1. Professor Mina Bissell
Mina Bissell has been recognized for her lifetime contributions to the fields of breast cancer research, the enhanced role of extracellular matrix (ECM) and the nucleus environment to gene expression in normal and malignant tissues. These works have ushered and have changed some central paradigms that have strengthened the importance of context in the development of cancer.
Mina Bissell obtained a PhD in bacteriology from Harvard Medical School and was awarded an American Cancer Society postdoctoral fellowship at the University of California, Berkeley.
She joined the Lawrence Berkeley Laboratory as a staff biochemist in 1972 and subsequently became a Senior Scientist, Director of Cell & Molecular Biology, Director of the Life Sciences Division, and Distinguished Scientist. In 1996, she received the Ernest Orlando Lawrence Award and medal, the highest scientific honor bestowed by the United States Department of Energy. A member of the American Academy of Arts and Sciences and the Institute of Medicine, Bissell is a recipient of the Guggenheim Fellowship, the Mellon Award from the University of Pittsburgh, the Eli Lilly/Clowes Award of the American Association for Cancer Research, and the Medal of Honor from the American Cancer Society. She was elected to the National Academy of Sciences in 2010, one of the highest honors bestowed on working scientists. In 2016, the American Society for Cell Biology will bestow the E.B. Wilson Medal, its highest scientific honor, to Dr. Bissell for her work showing that physical context matters in cells and her demonstrations that the extracellular matrix (ECM) is integral to breast tissue remodeling and to breast cancer progression.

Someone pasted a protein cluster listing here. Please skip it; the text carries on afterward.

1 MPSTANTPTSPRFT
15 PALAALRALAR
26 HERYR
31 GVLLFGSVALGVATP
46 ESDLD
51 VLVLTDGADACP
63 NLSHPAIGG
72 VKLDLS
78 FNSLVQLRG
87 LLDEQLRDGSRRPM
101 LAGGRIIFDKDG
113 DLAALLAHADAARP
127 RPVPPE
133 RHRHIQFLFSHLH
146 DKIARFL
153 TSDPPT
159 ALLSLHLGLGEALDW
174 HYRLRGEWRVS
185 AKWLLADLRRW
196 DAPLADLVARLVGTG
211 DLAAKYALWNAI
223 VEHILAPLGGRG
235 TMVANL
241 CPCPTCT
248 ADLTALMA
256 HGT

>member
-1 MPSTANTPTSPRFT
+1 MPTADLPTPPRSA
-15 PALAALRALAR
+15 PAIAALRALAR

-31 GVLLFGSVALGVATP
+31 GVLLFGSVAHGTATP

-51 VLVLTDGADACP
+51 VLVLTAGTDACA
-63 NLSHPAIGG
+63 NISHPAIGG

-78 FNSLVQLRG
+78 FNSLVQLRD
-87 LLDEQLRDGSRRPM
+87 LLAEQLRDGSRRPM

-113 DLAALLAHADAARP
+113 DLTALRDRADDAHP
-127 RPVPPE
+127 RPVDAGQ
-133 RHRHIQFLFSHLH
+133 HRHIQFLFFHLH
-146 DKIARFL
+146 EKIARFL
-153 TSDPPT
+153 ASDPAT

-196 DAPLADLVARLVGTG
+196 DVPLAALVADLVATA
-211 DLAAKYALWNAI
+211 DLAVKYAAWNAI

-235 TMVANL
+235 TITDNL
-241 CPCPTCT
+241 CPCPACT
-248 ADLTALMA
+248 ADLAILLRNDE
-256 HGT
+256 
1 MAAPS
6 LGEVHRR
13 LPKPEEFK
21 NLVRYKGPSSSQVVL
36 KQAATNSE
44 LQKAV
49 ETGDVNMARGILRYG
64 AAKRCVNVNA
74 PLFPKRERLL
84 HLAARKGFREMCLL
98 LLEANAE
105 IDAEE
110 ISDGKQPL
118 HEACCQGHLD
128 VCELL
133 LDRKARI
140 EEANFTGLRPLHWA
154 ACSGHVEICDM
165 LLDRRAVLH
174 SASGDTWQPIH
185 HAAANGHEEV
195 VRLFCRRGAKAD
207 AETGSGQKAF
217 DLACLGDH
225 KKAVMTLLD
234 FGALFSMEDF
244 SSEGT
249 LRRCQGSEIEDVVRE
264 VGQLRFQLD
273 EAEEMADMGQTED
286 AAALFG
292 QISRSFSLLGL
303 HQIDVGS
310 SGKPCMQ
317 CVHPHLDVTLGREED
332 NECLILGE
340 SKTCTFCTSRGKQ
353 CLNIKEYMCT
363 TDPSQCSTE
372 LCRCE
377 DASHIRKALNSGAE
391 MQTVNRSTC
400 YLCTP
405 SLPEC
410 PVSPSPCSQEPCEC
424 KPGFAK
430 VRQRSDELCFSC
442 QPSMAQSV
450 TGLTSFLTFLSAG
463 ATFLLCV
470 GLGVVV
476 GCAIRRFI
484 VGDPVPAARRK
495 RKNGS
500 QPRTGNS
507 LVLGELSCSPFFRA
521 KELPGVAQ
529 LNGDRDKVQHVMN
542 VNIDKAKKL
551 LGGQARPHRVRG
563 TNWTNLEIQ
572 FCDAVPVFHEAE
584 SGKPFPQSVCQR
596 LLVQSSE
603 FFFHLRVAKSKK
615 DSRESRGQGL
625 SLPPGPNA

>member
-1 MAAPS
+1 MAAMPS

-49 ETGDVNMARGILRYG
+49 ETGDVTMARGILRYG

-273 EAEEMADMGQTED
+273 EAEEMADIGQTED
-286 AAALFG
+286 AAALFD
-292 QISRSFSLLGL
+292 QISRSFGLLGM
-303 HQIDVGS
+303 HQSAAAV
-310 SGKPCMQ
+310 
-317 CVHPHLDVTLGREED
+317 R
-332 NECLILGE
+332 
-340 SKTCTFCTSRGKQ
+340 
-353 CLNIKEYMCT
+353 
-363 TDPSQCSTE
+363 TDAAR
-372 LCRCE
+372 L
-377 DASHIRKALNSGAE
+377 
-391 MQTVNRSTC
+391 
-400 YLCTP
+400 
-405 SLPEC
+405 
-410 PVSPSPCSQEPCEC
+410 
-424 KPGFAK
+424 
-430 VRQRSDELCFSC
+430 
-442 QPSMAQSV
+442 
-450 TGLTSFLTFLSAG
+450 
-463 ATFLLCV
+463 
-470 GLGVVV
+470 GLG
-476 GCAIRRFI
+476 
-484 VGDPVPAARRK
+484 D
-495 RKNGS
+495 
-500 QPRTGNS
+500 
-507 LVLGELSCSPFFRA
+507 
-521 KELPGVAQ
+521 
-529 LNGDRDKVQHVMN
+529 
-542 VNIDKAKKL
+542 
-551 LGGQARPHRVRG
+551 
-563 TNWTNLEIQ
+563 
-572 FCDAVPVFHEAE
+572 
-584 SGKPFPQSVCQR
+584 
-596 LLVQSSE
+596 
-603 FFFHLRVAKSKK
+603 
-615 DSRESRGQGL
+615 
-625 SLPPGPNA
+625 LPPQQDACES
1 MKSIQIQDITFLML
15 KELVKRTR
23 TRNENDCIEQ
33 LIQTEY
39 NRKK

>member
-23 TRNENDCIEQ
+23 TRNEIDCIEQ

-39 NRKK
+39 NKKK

She is the former head of life sciences at Lawrence Berkeley Laboratory. Her work started over 30 years ago on the effect of tissue architecture and the role of the cellular microenvironment on cancer still has become increasingly influential in the field of cancer biology and cancer therapeutics. She is credited with the radical but increasingly accepted notion that phenotype can dominate over genotype in normal development and disease.
Bissell and her colleague, William Ole Peterson, have developed 3D culture in cancer research. They have shown non-tumorgenic (normal-like) mammary epithelial cells form monolayer spherical acini with hollow lumen and tumorgenic mammary epithelial cells form filled bowl irregular acini (Petersen OW, et al. PNAS 89(19):9064-9068 ). She has published about 300 articles and book chapters.
In June 2012 she presented at the TED conference. On Cancer Day 2013, this talk was featured as the first talk in a series of ten talks about cancer presented by TED.